FamilySearch.org is home to the world’s largest online family tree, and it contains records for over one billion people. Discover more about your own relatives—or add to what is already known about them—by exploring their individual pages.
What Is a FamilySearch Person Page?
A person page is a summary of all known biographical and genealogical information about one person. Pages for deceased persons are public and can be viewed or altered by anyone; however, the pages of living people are private to the user who created them.
Public person pages are a wealth of collaborative knowledge for a person’s descendants. FamilySearch users add what they know, attach historical records as evidence, and connect these pages to the pages of that person’s parents, spouses, siblings, and children.
For example, let’s say that a descendant created a person page for her second-great-grandfather, but she only knew his name and christening details. Later on, another descendant found this page, uploaded a photo, and added a spouse. A third person entered death data transcribed from a tombstone and created person pages for several of their children.
As FamilySearch users pool their knowledge, these pages reveal the stories of our ancestors’ lives and their family relationships. This collaborative effort helps everyone share, discover, and preserve their interconnected family history.
How to Find a Relative’s Person Page
The FamilySearch Family Tree doesn’t contain person pages for every deceased person, but it’s worth searching the more than 1.2 billion person pages that have been created.
If you are already connected to the FamilySearch Family Tree, you may find a relative in the tree view. Sign in with your free user account, and choose the Tree tab. Then navigate through your ancestry until you know where your relative’s information should be. If you find the person’s name, click it, then click View Person to go to the page about that person.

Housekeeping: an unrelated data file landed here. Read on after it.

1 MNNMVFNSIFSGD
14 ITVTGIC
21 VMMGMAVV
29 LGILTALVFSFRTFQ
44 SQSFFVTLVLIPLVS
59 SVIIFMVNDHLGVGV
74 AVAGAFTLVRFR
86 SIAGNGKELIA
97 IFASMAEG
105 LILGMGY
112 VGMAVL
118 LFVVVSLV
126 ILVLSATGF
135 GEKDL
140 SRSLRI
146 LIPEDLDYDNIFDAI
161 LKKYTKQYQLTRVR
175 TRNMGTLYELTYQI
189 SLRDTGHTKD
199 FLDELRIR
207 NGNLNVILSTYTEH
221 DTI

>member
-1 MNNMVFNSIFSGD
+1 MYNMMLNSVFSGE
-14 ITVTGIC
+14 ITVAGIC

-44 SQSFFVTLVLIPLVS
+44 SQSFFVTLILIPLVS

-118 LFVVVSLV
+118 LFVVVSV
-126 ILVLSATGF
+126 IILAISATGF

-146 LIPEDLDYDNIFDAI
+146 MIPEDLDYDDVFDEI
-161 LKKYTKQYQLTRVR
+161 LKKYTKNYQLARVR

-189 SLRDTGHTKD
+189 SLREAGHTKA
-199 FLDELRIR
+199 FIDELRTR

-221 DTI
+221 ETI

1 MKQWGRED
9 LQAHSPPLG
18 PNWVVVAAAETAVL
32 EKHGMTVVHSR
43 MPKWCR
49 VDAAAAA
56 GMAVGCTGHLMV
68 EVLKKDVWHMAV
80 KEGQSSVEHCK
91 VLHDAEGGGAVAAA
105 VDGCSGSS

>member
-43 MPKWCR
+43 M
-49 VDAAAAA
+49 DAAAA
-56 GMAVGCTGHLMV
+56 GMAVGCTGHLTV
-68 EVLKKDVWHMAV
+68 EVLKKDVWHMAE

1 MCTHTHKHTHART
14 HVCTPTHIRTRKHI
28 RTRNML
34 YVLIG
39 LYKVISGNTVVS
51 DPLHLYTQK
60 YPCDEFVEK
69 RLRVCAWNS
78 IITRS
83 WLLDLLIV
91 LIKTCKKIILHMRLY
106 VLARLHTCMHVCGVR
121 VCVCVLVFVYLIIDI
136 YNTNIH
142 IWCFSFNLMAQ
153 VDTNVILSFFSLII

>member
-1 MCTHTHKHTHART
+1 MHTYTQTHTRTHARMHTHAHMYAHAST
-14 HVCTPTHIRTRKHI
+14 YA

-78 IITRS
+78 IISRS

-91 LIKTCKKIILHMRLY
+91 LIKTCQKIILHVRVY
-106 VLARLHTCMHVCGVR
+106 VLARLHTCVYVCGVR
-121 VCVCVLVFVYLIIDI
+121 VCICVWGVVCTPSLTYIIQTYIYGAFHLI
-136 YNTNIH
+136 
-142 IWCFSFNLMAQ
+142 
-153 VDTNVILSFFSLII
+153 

If you can’t easily find a certain relative in the tree, or you’re not yet connected to someone in the tree, you may also run a search for existing person pages. In the menu at the top of the page, click Family Tree, and then click Find. In the search boxes, enter what you know about the person. Then click Search.
You may see multiple search results for person pages with information similar to what you entered. Carefully review potential matches. It’s possible that more than one person page has been created for your relative. (If you are confident that there are duplicates, you may merge the pages.) It’s also possible that a page has not been created for your relative. If that’s the case, you may want to add one.
Understanding the FamilySearch Person Page
The FamilySearch Person page has been designed to hold an extraordinary amount of information about your ancestor. Depending on how much has been added, it’s almost like visiting a small library—a library that’s completely dedicated to your ancestor!
Understanding how the person page is organized will help you know how to navigate everything that’s there and find exactly what you’re looking for.
The first thing you see when you go to your ancestor’s person page is probably the name banner, located at the top of the page.
The name banner includes the following information and links:
- Your ancestor’s complete name.
- Your ancestor’s birth and death dates (as much information as is known).
- Your ancestor’s Family Tree ID number, which you can use to quickly find this page again in the future. You can also share the ID number with someone else so he or she can likewise quickly find the page.
- A link for viewing your ancestor within the FamilySearch pedigree chart known as Family Tree.
- A link for viewing a zoomed-in, simplified pedigree chart that shows how you and your ancestor are related.
- A link for following your ancestor’s person page. When you follow an ancestor, you receive a notification any time someone adds information or edits his or her person page.
Below the name banner is a row of navigation tabs. In a way, this is the most important section of the person page. That’s because whichever tab you have selected determines everything you see below the name banner.
If you ever visit your ancestor’s person page and things look different than the last time you were there, it’s probably because you’re viewing a different tab.